However, if I am to evaluate Wikipedia, I would say it needs to be critically viewed and used.  Although I have never posted on Wikipedia, I use it continuously as an overview to all my papers. Yet, I would never use it as a single source.  In fact, I like many others, was told not to use it as a works cited source in my projects.  But now days, it is common practice to do so.  I agree with James P. Purdy, Writing Spaces, that Wikipedia is perfectly fine to use as a gateway to other sources.  Yet Wikipedia represents our society where there is a one-to-many relationship.  There is no longer one author but many authors and many entries.  Therefore, a single posting can become a collaborative content.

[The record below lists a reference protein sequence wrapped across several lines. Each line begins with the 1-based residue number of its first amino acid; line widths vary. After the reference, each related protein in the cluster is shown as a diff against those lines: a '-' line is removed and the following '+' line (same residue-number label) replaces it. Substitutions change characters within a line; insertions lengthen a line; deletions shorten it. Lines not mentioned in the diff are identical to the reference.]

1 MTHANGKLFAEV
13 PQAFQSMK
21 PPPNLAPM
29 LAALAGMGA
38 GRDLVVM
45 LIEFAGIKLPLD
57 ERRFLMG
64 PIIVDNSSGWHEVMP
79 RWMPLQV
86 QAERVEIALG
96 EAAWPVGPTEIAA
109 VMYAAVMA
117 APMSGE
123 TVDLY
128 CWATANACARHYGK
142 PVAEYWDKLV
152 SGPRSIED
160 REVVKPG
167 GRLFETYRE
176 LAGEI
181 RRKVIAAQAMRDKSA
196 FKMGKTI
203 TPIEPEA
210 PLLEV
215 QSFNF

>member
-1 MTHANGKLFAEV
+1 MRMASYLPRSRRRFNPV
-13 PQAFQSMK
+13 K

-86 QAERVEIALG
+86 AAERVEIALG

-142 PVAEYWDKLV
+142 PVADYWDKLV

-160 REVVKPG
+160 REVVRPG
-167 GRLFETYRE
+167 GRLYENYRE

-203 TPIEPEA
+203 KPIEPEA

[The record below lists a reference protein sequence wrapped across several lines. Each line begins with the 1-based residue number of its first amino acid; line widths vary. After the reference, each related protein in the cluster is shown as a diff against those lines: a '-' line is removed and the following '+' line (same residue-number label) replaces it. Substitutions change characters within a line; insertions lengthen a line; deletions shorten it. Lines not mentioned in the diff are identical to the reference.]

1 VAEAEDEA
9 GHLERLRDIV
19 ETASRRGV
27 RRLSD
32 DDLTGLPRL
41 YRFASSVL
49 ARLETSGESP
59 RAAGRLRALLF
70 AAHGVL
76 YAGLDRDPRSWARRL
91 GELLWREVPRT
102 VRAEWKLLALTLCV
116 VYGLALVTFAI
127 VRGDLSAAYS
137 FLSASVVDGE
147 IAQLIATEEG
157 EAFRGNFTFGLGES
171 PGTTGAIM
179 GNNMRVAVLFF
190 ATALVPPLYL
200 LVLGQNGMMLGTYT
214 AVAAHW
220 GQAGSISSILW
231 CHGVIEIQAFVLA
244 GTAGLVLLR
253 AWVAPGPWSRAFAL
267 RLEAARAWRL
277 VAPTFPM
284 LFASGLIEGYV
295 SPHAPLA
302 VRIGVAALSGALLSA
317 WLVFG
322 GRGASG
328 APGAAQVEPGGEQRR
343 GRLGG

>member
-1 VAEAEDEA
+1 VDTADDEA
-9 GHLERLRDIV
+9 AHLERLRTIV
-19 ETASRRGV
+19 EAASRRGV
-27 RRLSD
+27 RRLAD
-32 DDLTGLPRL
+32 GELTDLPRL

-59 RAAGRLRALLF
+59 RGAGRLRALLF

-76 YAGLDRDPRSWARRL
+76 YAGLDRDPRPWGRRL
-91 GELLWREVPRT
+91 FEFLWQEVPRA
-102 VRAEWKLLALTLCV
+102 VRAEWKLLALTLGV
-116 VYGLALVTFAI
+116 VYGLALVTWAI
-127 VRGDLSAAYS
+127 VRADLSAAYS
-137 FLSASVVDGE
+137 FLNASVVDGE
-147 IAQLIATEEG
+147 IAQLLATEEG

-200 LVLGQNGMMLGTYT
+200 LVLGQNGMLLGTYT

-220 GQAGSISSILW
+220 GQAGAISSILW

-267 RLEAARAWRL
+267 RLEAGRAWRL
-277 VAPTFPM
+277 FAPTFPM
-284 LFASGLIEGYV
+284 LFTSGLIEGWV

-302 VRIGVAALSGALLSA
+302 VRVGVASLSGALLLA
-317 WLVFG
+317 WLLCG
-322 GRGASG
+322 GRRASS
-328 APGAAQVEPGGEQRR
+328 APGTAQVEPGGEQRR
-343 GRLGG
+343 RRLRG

While collaboration may appear to be a good thing, the context isn‚Äôt alway true. ¬†Maybe that means that the larger it gets, it loses it’s integrity. ¬†Yet our ability to think logically and reason is crucial in this world of participatory culture that fosters creativity and innovation. Wikipedia is a platform that brings contents and creating context together and given the abundance of information, there is no wonder that we cannot do without it. There are those who say Wikipedia is dying, but even with its inconsistant quality of information, it is still the best encyclopedia we have ever had.

Wikipedia – Why it is important?

As we embark further into the era of digital medias the way we understand, interpret, represent, and produce literary works are also changing. Writing is no longer only controlled by said writer. Due to web 2.0 readers are now able to do something other than think to themselves; they are able to participate. In peer collaborative communities such as Wikipedia teams of people from around the world come together to produce a web based encyclopedia of knowledge that are as diverse as the people creating it.